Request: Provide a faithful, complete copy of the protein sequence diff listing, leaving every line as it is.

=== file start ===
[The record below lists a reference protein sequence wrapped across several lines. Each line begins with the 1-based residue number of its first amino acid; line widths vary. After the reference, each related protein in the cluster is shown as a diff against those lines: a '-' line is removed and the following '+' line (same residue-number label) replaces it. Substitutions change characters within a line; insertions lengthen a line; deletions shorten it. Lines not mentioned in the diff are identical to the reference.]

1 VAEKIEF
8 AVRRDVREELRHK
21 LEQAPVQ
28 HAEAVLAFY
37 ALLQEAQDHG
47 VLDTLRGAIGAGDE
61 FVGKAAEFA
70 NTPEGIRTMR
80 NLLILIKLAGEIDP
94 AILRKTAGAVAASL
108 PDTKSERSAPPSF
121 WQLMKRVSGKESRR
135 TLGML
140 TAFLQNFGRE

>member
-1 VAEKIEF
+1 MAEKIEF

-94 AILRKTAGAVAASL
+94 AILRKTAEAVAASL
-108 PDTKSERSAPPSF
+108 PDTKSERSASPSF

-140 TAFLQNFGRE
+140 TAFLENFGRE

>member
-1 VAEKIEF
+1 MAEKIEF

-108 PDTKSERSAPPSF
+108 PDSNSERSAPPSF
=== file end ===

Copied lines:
[The record below lists a reference protein sequence wrapped across several lines. Each line begins with the 1-based residue number of its first amino acid; line widths vary. After the reference, each related protein in the cluster is shown as a diff against those lines: a '-' line is removed and the following '+' line (same residue-number label) replaces it. Substitutions change characters within a line; insertions lengthen a line; deletions shorten it. Lines not mentioned in the diff are identical to the reference.]

1 VAEKIEF
8 AVRRDVREELRHK
21 LEQAPVQ
28 HAEAVLAFY
37 ALLQEAQDHG
47 VLDTLRGAIGAGDE
61 FVGKAAEFA
70 NTPEGIRTMR
80 NLLILIKLAGEIDP
94 AILRKTAGAVAASL
108 PDTKSERSAPPSF
121 WQLMKRVSGKESRR
135 TLGML
140 TAFLQNFGRE

>member
-1 VAEKIEF
+1 MAEKIEF

-94 AILRKTAGAVAASL
+94 AILRKTAEAVAASL
-108 PDTKSERSAPPSF
+108 PDTKSERSASPSF

-140 TAFLQNFGRE
+140 TAFLENFGRE

>member
-1 VAEKIEF
+1 MAEKIEF

-108 PDTKSERSAPPSF
+108 PDSNSERSAPPSF